OK, obviously not *all* 47 are in this picture but it's a representation of their comradeship.
The 47 proceed to attempt revenge on Kira with tragic results often repeated in Japanese stories and film.

It was the most distinct film of the week and the benshi adds another dimension alien to western silent film with a spoken word accompaniment offering adding new narrative details. It’s an onslaught and I swear between watching the screen, the subtitles and the performance on stage, I could almost understand what Ayumi Kamiya was saying.

There were also some very interesting Weimar Shorts with a feature on mouse breeding (yes) and a party political for the centrist Social Democrats that could only make one think of back home in Britain...


Thursday, 10 October 2019

Revolution in the head… Le Giornate del Cinema Muto, Pordenone Day Five


With all this talk of Todd Phillip’s latest talkie, Joker (pronounced Joke-err…) perhaps it was appropriate that two of today’s most interesting films addressed the mind in the context of traumatic events. In place of a psychopathic comic book villain we have a traumatised soldier, Filimonov (Fyodor Nikitin) who has missed the biggest change in his country’s history.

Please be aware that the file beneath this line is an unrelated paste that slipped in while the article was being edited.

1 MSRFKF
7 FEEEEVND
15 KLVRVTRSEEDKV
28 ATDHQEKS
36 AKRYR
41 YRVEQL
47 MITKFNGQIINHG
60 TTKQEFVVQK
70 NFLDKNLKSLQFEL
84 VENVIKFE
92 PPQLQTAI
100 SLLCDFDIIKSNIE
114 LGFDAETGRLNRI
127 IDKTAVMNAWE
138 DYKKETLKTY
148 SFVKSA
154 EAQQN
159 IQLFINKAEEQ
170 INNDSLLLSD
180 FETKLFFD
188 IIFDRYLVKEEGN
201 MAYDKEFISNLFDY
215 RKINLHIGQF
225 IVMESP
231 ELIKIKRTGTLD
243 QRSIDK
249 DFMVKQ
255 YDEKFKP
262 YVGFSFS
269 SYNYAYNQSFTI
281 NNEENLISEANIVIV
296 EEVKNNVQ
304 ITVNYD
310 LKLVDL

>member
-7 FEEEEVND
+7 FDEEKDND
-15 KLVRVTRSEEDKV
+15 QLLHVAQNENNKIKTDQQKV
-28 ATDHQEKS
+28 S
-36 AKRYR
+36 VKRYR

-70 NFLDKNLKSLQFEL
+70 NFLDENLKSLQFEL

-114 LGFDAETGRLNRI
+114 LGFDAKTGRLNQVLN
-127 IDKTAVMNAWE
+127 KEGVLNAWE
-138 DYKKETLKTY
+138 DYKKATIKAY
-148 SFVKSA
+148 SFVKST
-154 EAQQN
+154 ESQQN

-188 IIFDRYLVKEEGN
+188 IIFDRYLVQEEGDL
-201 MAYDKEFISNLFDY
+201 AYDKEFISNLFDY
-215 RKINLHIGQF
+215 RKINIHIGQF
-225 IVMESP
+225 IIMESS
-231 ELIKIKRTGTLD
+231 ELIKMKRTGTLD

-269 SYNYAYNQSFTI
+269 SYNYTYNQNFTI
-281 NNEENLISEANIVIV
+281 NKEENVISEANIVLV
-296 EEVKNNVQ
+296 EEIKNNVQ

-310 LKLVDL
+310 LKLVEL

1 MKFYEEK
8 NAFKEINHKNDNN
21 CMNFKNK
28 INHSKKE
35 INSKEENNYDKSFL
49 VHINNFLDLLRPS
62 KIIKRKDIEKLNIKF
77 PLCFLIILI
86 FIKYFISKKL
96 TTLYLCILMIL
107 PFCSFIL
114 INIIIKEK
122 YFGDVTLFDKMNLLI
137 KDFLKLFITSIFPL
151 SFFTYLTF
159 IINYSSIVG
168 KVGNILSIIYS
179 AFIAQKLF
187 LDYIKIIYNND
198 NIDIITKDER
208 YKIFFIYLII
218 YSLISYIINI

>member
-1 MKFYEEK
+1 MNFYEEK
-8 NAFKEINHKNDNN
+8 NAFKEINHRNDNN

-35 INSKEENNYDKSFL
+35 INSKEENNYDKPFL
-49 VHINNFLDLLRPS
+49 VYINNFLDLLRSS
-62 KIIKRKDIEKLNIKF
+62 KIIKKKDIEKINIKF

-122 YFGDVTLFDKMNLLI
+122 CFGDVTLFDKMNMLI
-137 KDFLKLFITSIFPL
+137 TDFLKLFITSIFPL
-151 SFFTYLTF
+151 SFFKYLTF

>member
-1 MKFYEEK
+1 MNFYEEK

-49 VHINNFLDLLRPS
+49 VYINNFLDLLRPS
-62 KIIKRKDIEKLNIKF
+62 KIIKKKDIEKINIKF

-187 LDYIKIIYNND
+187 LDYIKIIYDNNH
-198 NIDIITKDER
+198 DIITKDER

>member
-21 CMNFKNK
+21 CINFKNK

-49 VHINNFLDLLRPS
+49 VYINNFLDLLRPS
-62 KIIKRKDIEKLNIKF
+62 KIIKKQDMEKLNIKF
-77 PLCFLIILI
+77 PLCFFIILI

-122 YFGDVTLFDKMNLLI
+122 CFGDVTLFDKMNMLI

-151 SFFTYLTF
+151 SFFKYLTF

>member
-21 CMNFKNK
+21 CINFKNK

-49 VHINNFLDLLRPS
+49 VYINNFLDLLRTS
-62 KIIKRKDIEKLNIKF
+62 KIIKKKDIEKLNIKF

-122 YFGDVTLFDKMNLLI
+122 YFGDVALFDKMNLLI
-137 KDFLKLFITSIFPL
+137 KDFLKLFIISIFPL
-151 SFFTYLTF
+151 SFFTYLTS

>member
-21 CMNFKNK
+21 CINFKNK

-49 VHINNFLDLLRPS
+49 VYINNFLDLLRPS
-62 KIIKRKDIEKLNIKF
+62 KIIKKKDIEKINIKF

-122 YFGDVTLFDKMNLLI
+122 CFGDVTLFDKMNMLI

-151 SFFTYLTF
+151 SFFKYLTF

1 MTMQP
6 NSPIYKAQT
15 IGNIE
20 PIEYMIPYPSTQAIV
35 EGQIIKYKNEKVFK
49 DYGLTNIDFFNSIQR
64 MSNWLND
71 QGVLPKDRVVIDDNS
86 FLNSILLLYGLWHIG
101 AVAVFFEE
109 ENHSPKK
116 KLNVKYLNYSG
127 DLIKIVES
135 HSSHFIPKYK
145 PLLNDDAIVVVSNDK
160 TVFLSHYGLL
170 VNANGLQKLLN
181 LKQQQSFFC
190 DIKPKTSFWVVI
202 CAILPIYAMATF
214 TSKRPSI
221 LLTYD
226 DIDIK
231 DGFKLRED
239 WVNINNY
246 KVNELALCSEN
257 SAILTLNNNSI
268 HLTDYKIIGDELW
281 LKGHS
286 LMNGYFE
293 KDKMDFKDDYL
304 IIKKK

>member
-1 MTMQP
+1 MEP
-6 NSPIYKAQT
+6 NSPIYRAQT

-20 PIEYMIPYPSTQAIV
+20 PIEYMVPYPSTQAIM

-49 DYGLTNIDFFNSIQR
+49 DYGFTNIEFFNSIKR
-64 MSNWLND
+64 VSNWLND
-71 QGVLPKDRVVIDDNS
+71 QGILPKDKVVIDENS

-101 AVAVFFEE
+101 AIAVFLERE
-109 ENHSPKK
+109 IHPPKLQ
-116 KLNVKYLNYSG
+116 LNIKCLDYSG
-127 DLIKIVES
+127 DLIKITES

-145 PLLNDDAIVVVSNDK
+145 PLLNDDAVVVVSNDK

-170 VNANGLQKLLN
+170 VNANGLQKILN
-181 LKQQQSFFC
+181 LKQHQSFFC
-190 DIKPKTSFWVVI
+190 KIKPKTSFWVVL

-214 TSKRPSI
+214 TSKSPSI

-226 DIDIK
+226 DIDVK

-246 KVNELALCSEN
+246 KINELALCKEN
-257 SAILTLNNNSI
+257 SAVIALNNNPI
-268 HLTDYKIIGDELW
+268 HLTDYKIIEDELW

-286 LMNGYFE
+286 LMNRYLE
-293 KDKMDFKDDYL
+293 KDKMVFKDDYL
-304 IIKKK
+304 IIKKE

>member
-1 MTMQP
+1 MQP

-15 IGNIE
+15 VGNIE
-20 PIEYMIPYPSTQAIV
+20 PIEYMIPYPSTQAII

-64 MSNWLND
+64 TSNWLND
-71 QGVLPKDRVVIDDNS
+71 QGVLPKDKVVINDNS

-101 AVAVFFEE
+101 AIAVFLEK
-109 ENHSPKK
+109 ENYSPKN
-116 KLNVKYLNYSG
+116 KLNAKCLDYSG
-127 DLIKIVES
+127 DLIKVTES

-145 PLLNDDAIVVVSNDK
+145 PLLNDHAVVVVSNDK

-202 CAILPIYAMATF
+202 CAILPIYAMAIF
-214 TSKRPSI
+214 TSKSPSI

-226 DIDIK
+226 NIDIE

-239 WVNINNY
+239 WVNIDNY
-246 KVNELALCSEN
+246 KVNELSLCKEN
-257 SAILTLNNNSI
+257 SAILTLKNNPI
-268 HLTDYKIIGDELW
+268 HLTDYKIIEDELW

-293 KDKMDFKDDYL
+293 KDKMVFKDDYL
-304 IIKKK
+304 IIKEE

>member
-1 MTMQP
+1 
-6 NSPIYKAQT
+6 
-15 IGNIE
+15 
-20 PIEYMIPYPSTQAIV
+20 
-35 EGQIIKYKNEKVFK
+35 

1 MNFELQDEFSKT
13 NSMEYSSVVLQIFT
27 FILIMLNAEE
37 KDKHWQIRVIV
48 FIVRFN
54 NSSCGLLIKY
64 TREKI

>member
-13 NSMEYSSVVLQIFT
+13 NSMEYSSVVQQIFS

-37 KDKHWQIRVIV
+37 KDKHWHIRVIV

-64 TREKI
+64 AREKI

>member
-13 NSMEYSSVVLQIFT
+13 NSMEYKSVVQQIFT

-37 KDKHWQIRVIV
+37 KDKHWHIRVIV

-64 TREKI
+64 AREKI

Directed by Fridrikh Ermler, Fragment of an Empire (1929) takes an almost magical-realist look at the impact on this man as he is release from his pre-revolutionary shell-shocked amnesia into a Russia well into the Soviet project – Stalin was now in charge and the first Five Year Plan was well underway as forced industrialisation led to famine on an unimaginable scale in Ukraine and other rural areas.

Filimonov is, of course, a remnant of the old era himself and his observations on the New Russia are meant to make the audience appreciate them anew – revolutionary gains not to be taken for granted and still goals to be worked hard for. Further sacrifice is always going to be necessary and the personal must be subservient to the political. It’s propaganda that, despite of the censors’ eagle eyes, not only takes its audience seriously (like Powell and Pressburger) but which also allows for a range of interpretation: you ask if Ermler is for the Soviet or against? Ask yourself what you must do for Russia?!